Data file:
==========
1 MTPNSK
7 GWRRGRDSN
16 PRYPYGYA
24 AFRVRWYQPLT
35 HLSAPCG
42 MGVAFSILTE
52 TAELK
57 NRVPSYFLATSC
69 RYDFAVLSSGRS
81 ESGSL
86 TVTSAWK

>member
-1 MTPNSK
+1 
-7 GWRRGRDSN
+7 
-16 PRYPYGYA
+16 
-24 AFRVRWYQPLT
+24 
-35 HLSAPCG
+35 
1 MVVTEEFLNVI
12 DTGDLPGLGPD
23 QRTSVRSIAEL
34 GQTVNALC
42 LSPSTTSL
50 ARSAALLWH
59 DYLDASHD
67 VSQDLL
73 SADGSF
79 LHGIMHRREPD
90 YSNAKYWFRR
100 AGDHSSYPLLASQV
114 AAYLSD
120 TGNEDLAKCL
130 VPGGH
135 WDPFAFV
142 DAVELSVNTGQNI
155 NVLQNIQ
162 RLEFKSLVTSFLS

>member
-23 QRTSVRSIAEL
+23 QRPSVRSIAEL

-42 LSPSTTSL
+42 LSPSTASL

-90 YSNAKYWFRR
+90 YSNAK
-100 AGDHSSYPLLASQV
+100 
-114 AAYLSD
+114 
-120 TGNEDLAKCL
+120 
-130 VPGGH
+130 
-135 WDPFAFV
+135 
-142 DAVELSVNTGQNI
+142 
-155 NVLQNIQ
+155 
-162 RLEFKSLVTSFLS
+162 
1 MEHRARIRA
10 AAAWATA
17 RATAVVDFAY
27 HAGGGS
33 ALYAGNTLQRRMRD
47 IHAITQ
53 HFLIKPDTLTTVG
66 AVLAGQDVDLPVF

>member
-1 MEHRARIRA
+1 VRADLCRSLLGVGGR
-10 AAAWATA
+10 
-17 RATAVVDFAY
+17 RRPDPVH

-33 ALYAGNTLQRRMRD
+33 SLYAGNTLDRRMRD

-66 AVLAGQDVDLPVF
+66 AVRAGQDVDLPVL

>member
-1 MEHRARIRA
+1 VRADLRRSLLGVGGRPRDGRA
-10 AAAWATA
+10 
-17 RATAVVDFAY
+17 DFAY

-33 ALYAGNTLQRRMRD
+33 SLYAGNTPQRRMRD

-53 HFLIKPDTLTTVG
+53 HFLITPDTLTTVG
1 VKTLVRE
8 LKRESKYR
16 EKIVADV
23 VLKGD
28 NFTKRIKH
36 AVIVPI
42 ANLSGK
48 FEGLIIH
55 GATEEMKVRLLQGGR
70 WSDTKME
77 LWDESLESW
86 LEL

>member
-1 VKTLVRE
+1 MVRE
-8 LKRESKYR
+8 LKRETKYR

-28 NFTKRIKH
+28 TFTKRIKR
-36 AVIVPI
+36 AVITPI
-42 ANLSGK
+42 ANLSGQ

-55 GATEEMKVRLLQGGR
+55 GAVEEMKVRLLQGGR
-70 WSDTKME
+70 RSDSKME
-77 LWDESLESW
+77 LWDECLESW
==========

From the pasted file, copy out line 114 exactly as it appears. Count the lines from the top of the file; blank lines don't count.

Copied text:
-36 AVIVPI